Wednesday, April 30, 2014

Film Noir

Night of the Hunter 
Film noir is a subgenre of American cinema that emerged during the Second World War and peaked during the late forties and early fifties.  French critics bestowed this label upon this subgenre when hundreds of American films flooded European theaters after the war.   The French were unable to see American films during their occupation by Germany and were clearly taken aback by the transformation they saw in Hollywood.

Hollywood’s happy-go-lucky westerns and musicals were seemingly replaced overnight by a steady supply of dark films in which down-on-their-luck men and women struggled for their lives, loves, and the pursuit of happiness.   Perhaps the most striking difference between pre- and post-war American cinema was that these struggles often ended in failure.

Film noir can be translated as ‘dark cinema’ though it literally means ‘black cinema.’  These films are distinguished visually by a strong reliance upon chiaroscuro lighting as well as unbalanced frame compositions and dramatically by characters with consistently poor decision making skills.  Most noir films were low budget productions, though there were several major Hollywood features with that are exemplary for the classic period of film noir.  (Almost all films made after 1960 are considered neo-noir, another subgenre that would require a separate blog entry to discuss.)

Kiss Me Deadly
Most critics and film enthusiasts associate noir with crime films -- and it is true that many noir pictures take place in crime filled environs.  However, noir has never strictly been limited to crime films.  These films have always featured elements of melodrama, mystery, and even horror.  Noir films spliced elements of these various genres together in order to explore the emotional instabilities and violent natures of their characters.

For my money, many of the best noir films are the ones that have placed an emphasis on dark and twisted tales of romance.  Here are a few of my favorites noirs with an emphasis on tangled affairs of the heart:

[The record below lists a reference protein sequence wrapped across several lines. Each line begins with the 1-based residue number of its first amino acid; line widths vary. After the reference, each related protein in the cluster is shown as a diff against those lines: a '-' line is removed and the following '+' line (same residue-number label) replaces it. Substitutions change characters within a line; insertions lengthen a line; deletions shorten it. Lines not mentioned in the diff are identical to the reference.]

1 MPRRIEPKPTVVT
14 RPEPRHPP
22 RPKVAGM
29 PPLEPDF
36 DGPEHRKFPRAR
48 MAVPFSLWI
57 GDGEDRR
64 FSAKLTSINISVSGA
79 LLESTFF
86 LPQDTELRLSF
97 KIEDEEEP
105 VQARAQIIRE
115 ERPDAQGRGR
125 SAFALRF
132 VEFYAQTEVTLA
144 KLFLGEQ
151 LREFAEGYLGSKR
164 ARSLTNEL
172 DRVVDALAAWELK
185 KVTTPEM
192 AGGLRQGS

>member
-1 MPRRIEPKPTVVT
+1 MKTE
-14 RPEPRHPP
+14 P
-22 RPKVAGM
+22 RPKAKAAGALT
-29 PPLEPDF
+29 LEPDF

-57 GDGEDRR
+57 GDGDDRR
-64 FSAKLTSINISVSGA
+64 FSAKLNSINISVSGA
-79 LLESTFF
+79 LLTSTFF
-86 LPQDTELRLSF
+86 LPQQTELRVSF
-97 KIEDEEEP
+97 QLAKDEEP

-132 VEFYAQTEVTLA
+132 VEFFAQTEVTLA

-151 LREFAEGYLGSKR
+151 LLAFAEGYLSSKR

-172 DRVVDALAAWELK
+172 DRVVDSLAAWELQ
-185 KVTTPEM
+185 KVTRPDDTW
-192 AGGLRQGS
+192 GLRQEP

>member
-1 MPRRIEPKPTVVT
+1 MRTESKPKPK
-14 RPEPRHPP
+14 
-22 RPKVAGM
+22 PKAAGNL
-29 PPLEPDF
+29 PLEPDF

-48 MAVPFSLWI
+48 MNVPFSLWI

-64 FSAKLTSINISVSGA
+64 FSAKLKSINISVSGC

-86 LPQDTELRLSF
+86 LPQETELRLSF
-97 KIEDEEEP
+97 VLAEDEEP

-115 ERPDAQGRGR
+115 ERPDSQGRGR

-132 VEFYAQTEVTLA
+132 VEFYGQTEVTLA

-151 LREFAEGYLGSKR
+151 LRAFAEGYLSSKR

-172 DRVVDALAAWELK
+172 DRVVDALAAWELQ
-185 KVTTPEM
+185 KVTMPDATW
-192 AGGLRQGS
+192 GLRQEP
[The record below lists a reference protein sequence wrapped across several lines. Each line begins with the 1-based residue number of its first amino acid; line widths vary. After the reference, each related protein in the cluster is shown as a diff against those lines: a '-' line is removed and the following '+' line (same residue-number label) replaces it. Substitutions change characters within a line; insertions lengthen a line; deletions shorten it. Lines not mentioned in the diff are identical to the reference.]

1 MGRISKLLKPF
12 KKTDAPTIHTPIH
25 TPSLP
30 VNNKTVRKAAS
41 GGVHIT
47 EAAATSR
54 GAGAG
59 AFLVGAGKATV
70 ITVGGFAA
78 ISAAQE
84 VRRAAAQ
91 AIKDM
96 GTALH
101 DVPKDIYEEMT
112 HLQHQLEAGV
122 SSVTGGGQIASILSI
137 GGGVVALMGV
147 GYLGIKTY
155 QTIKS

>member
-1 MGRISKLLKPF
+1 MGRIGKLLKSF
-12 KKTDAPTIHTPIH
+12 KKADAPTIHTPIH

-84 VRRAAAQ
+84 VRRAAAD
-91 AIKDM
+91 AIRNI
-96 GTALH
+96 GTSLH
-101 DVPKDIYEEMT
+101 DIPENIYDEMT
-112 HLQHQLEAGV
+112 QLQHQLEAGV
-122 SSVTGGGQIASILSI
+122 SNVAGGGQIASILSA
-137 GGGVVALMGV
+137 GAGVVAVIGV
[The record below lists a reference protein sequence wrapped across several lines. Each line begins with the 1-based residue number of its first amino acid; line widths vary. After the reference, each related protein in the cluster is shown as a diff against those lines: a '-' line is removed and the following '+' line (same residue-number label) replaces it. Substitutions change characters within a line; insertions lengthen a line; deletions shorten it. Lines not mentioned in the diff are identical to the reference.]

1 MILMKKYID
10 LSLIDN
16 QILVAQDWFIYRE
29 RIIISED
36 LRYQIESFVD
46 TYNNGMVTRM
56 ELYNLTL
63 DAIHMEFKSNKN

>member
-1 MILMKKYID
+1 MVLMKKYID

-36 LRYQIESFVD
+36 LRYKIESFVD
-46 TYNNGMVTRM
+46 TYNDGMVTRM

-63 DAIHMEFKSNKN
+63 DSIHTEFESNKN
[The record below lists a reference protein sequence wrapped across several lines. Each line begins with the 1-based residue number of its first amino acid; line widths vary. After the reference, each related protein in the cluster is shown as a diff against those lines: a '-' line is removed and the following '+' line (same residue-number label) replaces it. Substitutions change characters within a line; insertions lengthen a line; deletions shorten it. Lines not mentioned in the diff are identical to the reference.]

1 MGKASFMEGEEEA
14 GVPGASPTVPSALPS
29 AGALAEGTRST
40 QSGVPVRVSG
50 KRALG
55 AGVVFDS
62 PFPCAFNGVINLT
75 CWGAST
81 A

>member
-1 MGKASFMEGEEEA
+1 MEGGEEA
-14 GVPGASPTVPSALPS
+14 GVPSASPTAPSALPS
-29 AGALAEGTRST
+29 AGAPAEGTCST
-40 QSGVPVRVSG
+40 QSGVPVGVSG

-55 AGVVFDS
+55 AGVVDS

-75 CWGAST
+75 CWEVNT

Gilda (directed by Charles Vidor; starring Rita Hayworth, George Macready, and Glenn Ford)

Gilda tells the story of down-on-his-luck gambler Johnny Farrell (Ford) who begins working for German casino owner Ballin Mundson (Macready) in Buenos Aires during the height of the Second World War. The story becomes complicated once Mundson returns from a business trip with his new bride, Gilda (Hayworth), and it is immediately obvious that Farrell and Gilda have a shared past as well as a vicious hatred for each other.  At this point, the film turns into something of a sado-masochistic love triangle -- a highly unusual concept for a major Hollywood production.  This will always be the film for which Rita Hayworth is best remembered due to several iconic moments including her famous “striptease” performance of ‘Put the Blame on Mame.’  It is one of my favorite films and one of the best introductions to film noir.

Naked Kiss (directed by Samuel Fuller; starring Constance Towers)

Legendary filmmaker Samuel Fuller had a penchant for peeling back the outer layers of the American dream to reveal the hidden wounds that mar the American landscape.  Fuller was most famous for films such as Pickup on South Street and Forty Guns as well as his use of a starter pistol to declare “Action!” when behind the camera.  In Naked Kiss, Constance Towers plays a call girl that starts her life anew in a small town.  She finds work as a nurse for children with disabilities in a hospital and soon falls in love with the town’s most eligible bachelor.  Of course things are not quite as they seem in this town and Kelly finds that the love of her life has a dark and twisted history of his own.

Gun Crazy (directed Joseph H. Lewis; starring John Dall and Peggy Cummins)

A gun-obsessed Army sniper named Barton Tare (Dall) returns home from the war and falls in love with a carnival worker named Annie Starr (Cummins) who performs in an Annie Oakley-styled sharpshooting show.  Their mutual love for guns leads to a violent encounter with Annie's former flame and soon spirals into an out of control crime spree.  The film features one of the greatest single-take bank robbery sequences of all time (see clip below) as well as some unusually suggestive gunplay.  Worth viewing.

Out of the Past (directed by Jacque Tourneur; starring Robert Mitchum, Kirk Douglas, and Jane Greer)

This was one of Robert Mitchum's best performances and features the actor as a private detective named Jeff who is hired to track down Kathie (Greer) the mistress of a high level gangster (Douglas).  Kathie has run off to Mexico with $40,000 that belongs her former lover and has a habit of leaving a trail of dead men in her wake.  This is a film that has everything you could ask for in a film noir - double and triple crosses, a true noir femme fatale, a snide crime boss with charming henchman, and a hero that has found himself caught in a mire of greed and lust.

All of the above films are available through the library catalog; however, if film noir piques an interest in you there are many more great films available through the library, Netflix, and Hulu. Some great film noir titles to take a look at include: Pickup on South Street, Phenix City Story, Night of the Hunter, The Big Heat, Kiss Me Deadly, The Third Man, Kiss of Death, Rififi, and The Devil Thumbs A Ride.

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